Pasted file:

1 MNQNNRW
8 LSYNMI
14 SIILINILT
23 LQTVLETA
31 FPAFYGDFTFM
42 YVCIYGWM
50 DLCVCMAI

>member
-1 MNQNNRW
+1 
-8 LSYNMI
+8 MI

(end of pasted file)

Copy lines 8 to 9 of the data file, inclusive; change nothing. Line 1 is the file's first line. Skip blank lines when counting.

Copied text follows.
>member
-1 MNQNNRW